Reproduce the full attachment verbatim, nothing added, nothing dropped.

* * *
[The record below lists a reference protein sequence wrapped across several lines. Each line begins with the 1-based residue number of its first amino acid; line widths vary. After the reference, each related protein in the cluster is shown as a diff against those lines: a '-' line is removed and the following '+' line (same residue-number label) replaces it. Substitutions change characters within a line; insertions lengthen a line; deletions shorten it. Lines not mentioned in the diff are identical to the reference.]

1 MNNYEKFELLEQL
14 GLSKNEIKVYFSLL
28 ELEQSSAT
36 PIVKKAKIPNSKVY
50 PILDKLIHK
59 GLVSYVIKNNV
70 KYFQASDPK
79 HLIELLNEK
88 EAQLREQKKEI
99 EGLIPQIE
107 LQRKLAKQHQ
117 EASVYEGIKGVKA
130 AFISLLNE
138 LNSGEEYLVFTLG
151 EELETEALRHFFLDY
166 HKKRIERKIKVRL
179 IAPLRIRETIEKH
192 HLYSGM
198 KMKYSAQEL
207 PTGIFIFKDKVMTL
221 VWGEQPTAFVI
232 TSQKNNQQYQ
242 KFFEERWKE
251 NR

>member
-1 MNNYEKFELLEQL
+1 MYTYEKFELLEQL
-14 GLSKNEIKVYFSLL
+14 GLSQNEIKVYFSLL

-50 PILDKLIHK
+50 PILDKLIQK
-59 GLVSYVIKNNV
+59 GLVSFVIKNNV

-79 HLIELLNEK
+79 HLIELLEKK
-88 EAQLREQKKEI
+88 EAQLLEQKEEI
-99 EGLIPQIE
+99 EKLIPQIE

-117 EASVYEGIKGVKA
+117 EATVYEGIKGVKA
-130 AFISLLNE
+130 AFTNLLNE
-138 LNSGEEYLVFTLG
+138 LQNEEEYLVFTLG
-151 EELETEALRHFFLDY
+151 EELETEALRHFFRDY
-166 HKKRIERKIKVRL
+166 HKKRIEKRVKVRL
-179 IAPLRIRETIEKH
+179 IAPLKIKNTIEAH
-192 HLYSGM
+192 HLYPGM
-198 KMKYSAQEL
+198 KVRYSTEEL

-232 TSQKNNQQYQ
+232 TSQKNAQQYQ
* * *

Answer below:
[The record below lists a reference protein sequence wrapped across several lines. Each line begins with the 1-based residue number of its first amino acid; line widths vary. After the reference, each related protein in the cluster is shown as a diff against those lines: a '-' line is removed and the following '+' line (same residue-number label) replaces it. Substitutions change characters within a line; insertions lengthen a line; deletions shorten it. Lines not mentioned in the diff are identical to the reference.]

1 MNNYEKFELLEQL
14 GLSKNEIKVYFSLL
28 ELEQSSAT
36 PIVKKAKIPNSKVY
50 PILDKLIHK
59 GLVSYVIKNNV
70 KYFQASDPK
79 HLIELLNEK
88 EAQLREQKKEI
99 EGLIPQIE
107 LQRKLAKQHQ
117 EASVYEGIKGVKA
130 AFISLLNE
138 LNSGEEYLVFTLG
151 EELETEALRHFFLDY
166 HKKRIERKIKVRL
179 IAPLRIRETIEKH
192 HLYSGM
198 KMKYSAQEL
207 PTGIFIFKDKVMTL
221 VWGEQPTAFVI
232 TSQKNNQQYQ
242 KFFEERWKE
251 NR

>member
-1 MNNYEKFELLEQL
+1 MYTYEKFELLEQL
-14 GLSKNEIKVYFSLL
+14 GLSQNEIKVYFSLL

-50 PILDKLIHK
+50 PILDKLIQK
-59 GLVSYVIKNNV
+59 GLVSFVIKNNV

-79 HLIELLNEK
+79 HLIELLEKK
-88 EAQLREQKKEI
+88 EAQLLEQKEEI
-99 EGLIPQIE
+99 EKLIPQIE

-117 EASVYEGIKGVKA
+117 EATVYEGIKGVKA
-130 AFISLLNE
+130 AFTNLLNE
-138 LNSGEEYLVFTLG
+138 LQNEEEYLVFTLG
-151 EELETEALRHFFLDY
+151 EELETEALRHFFRDY
-166 HKKRIERKIKVRL
+166 HKKRIEKRVKVRL
-179 IAPLRIRETIEKH
+179 IAPLKIKNTIEAH
-192 HLYSGM
+192 HLYPGM
-198 KMKYSAQEL
+198 KVRYSTEEL

-232 TSQKNNQQYQ
+232 TSQKNAQQYQ